Obama supports and co-sponsored (as did HRC) a proposal developed by Senator Christopher Dodd and Rep. Barney Frank which would leave the restructuring job to investors who - backed by enough of a government guarantee to make the task feasible - would buy the securities. Given that the Dodd proposal is on life support in the Senate right now, HRC's more ambitious plan has no prayer of becoming law. But even if it did, it makes no sense. How could anyone be sure the government bought the securities at a price that reflected their true "worth" when there's no market to determine their worth to begin with? The whole idea behind the Dodd-Frank proposal is to create such a market.

HRC's other idea is to create a commission on foreclosures, headed by Alan Greenspan, Bob Rubin, and Paul Volcker. Yet Greenspan is more responsible for the housing mess than any other single person in Washington or on Wall Street. It was, after all, Greenspan whose Fed lowered short-term interest rates be lowered to 1 percent in 2003 - making money so cheap that every financial institution eagerly lent it to any halfway sentient human being. And it was Greenspan who argued that neither the Fed, the Commodity Futures Trading Commission, nor any other pertinent oversight agency should bother to watch whether financial institutions were behaving themselves. Bob Rubin, for his part, joined Greenspan in successfully urging Congress in the late nineties to repeal the Glass-Steagall Act, the last remaining edifice separating commercial from investment banking - enabling Citigroup, which Rubin thereafter joined, to acquire Traveler's Insurance. A commission headed by two of the people most responsible for deregulating Wall Street in recent years is unlikely to devise ways to prevent another Wall Street crisis. (Volcker, who headed the Federal Reserve before Greenspan, is an Obama supporter.)

Obama, by contrast, has called for legislation requiring that investment banks, hedge funds, and other non-bank financial institutions possess capital and liquidity proportional to the risks they're taking on - something that neither Treasury Secretary Hank Paulson nor, for that matter, HRC, has advocated. Yet this is the only sensible way to avoid future messes like this, especially if the Fed is going to be the lender of last resort to these as yet unregulated Wall Street institutions.

Obama's response to the current crisis is exactly right. HRC's make no sense at all."

And then;

Seems like even the American Enterprise Institute is singing a different tune nowdays...

http://www.aei.org/publications/filter.all,pubID.27713/pub_detail.asp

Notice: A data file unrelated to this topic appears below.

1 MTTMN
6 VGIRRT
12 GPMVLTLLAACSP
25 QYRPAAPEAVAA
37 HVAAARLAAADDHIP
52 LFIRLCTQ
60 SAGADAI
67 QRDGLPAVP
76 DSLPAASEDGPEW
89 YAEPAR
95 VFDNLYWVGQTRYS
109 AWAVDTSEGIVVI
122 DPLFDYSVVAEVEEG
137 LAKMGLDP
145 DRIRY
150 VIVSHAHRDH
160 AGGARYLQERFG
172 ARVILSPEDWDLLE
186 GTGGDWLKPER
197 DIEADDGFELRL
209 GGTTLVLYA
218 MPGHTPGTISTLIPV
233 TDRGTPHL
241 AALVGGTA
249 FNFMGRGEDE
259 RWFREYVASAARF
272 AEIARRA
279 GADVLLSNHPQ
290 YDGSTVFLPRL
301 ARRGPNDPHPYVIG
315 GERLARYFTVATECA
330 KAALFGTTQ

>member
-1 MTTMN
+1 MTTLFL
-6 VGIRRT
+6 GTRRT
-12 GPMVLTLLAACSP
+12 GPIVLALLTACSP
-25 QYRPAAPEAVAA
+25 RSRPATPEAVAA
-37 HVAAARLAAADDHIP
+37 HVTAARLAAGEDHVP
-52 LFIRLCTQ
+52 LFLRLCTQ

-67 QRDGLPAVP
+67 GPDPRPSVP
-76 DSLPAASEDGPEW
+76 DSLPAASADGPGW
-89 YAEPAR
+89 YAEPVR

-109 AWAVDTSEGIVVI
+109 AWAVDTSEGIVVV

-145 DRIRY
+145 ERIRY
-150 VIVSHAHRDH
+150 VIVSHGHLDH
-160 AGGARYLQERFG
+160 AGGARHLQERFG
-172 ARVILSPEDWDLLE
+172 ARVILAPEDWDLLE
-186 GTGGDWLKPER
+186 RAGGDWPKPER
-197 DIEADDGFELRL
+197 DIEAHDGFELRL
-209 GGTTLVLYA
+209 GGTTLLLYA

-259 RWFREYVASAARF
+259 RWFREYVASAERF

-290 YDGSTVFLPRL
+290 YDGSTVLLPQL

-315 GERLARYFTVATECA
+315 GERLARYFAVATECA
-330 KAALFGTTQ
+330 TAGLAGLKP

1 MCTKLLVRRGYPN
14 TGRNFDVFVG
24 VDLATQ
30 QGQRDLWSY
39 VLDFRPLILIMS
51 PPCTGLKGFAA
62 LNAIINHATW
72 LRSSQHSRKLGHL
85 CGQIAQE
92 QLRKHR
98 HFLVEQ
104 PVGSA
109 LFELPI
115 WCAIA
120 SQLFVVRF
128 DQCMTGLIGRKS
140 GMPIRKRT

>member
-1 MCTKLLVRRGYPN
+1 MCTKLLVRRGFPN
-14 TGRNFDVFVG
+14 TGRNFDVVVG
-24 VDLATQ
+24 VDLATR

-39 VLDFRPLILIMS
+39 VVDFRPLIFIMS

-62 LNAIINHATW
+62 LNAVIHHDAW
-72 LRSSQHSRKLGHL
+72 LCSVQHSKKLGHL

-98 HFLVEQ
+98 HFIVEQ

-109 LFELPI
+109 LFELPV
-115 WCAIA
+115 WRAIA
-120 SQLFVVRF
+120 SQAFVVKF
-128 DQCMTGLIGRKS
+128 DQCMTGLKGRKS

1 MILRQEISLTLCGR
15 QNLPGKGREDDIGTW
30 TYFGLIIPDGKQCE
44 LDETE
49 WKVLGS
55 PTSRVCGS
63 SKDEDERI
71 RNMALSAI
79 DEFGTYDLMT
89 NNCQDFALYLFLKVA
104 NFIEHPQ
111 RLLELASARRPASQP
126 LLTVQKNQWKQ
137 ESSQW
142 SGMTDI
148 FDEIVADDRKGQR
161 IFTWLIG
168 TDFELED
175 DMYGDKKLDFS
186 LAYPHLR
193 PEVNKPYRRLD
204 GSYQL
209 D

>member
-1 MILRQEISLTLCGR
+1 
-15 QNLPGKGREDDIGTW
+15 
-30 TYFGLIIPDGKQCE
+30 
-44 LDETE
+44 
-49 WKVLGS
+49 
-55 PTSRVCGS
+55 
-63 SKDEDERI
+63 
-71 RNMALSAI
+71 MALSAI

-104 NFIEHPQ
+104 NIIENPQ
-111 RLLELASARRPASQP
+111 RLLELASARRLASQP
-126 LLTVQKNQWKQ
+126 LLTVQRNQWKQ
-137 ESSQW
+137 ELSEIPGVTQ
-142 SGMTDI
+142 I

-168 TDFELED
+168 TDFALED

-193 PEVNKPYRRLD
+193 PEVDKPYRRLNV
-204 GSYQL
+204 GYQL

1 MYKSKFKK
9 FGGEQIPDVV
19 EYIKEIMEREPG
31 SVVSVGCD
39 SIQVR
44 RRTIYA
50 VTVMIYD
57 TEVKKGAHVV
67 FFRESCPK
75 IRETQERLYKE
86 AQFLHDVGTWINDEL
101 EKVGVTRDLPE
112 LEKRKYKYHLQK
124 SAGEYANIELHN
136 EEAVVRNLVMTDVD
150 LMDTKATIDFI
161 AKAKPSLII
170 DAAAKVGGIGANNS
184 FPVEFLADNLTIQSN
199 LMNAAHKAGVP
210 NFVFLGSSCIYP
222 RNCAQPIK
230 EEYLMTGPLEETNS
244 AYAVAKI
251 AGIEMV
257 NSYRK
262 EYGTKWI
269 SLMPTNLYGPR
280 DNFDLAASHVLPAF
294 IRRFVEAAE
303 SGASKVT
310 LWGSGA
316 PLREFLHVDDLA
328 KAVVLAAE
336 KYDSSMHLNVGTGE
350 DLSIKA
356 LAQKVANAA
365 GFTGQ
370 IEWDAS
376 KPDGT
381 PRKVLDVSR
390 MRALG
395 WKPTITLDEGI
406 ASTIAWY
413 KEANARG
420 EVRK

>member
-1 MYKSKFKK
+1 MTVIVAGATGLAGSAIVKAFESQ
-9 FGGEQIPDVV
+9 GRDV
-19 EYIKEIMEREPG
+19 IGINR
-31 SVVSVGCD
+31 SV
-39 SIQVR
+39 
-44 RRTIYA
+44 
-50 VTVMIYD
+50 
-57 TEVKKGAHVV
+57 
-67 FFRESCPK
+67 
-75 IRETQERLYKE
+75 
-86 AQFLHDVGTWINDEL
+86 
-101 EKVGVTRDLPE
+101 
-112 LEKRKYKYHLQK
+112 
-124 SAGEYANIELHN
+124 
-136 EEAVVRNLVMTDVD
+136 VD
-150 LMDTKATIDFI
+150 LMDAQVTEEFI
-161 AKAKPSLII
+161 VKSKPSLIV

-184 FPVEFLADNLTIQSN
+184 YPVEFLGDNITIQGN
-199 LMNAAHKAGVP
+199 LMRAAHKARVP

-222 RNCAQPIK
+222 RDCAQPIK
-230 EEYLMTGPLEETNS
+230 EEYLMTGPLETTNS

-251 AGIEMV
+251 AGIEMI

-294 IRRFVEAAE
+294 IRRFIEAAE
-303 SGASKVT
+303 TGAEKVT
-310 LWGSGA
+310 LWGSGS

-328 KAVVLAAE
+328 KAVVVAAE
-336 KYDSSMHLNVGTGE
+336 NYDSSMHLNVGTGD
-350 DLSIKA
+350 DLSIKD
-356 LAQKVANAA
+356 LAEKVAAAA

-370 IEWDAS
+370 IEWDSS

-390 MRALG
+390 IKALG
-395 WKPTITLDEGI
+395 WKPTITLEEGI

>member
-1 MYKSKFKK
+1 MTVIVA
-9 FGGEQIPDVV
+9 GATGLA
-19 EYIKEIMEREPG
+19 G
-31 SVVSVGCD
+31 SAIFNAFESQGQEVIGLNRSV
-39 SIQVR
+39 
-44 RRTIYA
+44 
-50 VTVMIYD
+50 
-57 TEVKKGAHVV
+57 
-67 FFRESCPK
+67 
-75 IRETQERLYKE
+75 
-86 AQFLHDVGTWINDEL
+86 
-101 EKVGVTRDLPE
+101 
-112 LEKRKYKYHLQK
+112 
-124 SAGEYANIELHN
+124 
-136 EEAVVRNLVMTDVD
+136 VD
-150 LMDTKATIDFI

"We are probably at a point, however, where we need to choose between two approaches to putting a floor on house prices. Either have the Fed print so much money that a return to inflation eventually stabilizes house prices and then pushes them back up--the radical monetize approach--or, alternatively, employ the nationalize approach, whereby a federally funded agency steps in to buy mortgages at less than their current face value to help stabilize the credit markets. The Fed's commitment to ensure price stability makes the nationalize approach the only realistic option, however unattractive it may be."

..................

Were all laissez-faire on the way up and all Keynesians on the way down.

Kisses

by kukute on Sun Apr 6th, 2008 at 09:34:44 PM EST
In another recent interview on On Point, Clinton former Treasury Secretary Lawrence Summers says that it was the right move to bail out Bear Stearns.  Skeptical host Tom Ashbrook presses him on why he thinks so, but Summers does not want to spell it out.

In this Fresh Air interview Michael Greenberger agrees with Summers that Bear Stearns could not be allowed to fail.  But unlike Summers, he quite clearly states the unsettling reason.

Point n'est besoin d'espérer pour entreprendre, ni de réussir pour persévérer. - Charles le Téméraire

by marco on Mon Apr 7th, 2008 at 12:24:56 AM EST
One question in the interview was, where is all that money gone, if everyone is loosing? Money indeed does not disappear anywhere, and some lucky bettors got immensely rich. (Yes, most of them are lucky - timing the bust is still small science. At best, a small rush of common sense got rewarded immensely.) That is what the market game came to: a few winners who could own the world. And I would not be surprised if some of those winners have an agenda...
by das monde on Tue Apr 8th, 2008 at 03:28:34 AM EST
There is no "law of conservation of money" and total asset values are definitely not conserved. See my recent diary on liquidity risk, How much is $172 trillion worth?
So, no, 90 million shares are definitely not worth 90 million times the share price, unless you can enter into a deal over the counter (off the exchange) with someone else who would like to own 1% of M$. And, most definitely, the entirety of the shares of Micro$oft are not immediately worth $271bn even though 1000-share lots (see the "bid" and "ask" in the Yahoo! Finance screen capture) can be quickly bought and sold at the share price.